Howells and Porter were members of what turned out to be a remarkable group of budding musicians, which included the composer/poet Ivor Gurney, and Ivor Davies (later known as Ivor Novello) the composer of popular musicals.
Friendships formed in the organ loft at Gloucester ran deep, and Howells dedicated his first attempt at an Organ Sonata to his contemporary, Porter. The manuscript is specifically dated and, in all probability, formed a part of the portfolio of compositions which Howells submitted as part of an application to become a student at the Royal College of Music, in which aim he succeeded in 1912.
|The title page of Howell's First Organ Sonata|
On the title page of the remarkably clear manuscript, the complete inscription in Howells’s handwriting reads
To my friend
Ambrose P Porter
who first performed it.
Sonata in C Minor
Herbert N Howells
October 26th-30th 1911
For many years it was believed that the manuscript of this sonata was lost, and Howells tended to regard it as a work of somewhat immaturity, giving wider publicity to his second Organ Sonata which he composed in 1933 and published the following year.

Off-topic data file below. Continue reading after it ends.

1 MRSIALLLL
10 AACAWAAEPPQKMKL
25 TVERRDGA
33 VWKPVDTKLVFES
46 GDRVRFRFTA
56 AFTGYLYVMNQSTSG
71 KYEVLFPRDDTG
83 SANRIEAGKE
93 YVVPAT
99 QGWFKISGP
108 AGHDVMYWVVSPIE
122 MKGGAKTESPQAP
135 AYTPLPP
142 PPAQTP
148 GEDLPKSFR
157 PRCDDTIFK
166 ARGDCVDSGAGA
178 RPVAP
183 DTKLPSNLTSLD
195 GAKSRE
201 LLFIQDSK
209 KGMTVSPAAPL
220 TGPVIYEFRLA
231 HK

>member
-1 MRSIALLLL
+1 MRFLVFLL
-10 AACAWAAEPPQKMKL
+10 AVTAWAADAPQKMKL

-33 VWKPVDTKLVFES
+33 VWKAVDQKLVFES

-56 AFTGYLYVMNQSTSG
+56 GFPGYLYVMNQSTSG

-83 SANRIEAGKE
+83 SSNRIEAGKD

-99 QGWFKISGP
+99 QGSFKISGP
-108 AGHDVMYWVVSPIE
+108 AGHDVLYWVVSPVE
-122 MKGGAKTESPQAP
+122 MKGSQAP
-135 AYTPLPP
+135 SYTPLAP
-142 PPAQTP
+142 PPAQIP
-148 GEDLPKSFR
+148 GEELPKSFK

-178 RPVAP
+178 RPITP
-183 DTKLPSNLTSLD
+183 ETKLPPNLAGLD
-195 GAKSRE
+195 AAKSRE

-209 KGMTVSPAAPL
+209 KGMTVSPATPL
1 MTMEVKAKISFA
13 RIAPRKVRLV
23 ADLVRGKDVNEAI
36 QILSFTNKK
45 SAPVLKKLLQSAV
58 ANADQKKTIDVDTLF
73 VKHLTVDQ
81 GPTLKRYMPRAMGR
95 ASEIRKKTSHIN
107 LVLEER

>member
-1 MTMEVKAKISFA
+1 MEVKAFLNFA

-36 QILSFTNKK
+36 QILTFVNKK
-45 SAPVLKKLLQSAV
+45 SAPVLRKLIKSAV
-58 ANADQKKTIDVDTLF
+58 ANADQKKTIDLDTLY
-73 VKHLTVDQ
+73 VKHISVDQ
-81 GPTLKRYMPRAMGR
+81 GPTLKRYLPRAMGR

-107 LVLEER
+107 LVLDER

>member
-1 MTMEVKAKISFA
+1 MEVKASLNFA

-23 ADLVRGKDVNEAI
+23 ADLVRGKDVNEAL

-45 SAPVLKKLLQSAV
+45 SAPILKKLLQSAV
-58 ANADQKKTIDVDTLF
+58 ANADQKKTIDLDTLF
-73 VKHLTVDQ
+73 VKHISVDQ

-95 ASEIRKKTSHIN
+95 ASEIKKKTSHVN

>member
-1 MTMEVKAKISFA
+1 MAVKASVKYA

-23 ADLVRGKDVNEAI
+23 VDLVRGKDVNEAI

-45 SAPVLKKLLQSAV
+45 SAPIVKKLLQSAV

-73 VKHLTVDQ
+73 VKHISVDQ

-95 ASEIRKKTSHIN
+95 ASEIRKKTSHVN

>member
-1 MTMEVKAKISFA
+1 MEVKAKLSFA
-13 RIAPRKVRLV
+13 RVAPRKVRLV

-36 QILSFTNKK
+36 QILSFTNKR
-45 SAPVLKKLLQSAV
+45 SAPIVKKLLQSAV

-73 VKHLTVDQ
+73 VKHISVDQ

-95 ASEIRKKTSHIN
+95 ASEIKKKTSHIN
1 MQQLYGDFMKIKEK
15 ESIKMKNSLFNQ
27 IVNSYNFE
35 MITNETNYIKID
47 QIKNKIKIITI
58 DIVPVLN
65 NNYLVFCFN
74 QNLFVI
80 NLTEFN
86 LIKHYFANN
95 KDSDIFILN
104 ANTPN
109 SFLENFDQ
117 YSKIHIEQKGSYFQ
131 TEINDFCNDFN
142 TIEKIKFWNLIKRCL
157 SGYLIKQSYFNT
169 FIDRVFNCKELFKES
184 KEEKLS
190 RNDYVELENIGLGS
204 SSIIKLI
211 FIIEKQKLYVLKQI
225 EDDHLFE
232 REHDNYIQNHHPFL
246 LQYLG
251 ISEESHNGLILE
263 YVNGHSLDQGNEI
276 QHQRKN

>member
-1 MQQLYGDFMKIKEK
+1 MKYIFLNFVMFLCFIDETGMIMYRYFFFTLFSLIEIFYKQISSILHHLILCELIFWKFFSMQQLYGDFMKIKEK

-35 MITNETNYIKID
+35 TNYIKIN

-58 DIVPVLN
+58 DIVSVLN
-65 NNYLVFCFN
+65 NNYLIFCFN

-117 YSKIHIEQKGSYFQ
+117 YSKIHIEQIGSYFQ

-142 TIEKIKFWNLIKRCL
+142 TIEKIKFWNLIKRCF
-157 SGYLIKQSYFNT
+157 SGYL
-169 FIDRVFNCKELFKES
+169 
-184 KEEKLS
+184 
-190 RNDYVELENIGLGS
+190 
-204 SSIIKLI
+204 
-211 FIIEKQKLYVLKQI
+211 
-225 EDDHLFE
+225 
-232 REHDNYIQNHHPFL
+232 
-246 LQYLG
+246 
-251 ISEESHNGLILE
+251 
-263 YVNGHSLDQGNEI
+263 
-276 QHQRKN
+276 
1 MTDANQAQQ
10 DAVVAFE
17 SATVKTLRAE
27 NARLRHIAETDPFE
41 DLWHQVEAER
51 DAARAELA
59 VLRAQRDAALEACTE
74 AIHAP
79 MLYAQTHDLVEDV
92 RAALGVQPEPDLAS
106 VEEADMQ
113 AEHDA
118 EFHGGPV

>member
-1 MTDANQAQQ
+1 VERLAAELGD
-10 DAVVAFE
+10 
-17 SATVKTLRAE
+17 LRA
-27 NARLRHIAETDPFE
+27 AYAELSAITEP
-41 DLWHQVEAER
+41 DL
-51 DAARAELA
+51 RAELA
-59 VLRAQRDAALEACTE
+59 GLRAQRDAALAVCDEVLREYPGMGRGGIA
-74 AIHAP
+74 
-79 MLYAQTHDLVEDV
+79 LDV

However, Dr Tustin Baker, another pupil from the Gloucester stable, had made his own copy from the original, and many years later as retiring organist of Sheffield Cathedral bequeathed this to his successor, the organist Graham Matthews,who collaborated with David Wells to produce an edition for publication which Matthews subsequently recorded for commercial distribution.
Recently, the grandchildren of Ambrose Porter presented a significant corpus of his unpublished work to Lichfield Cathedral and among the manuscripts was this supposedly lost treasure.
|The opening page of Howells's First Organ Sonata|
|Title and autograph detail from the cover of Howells' First Organ Sonata|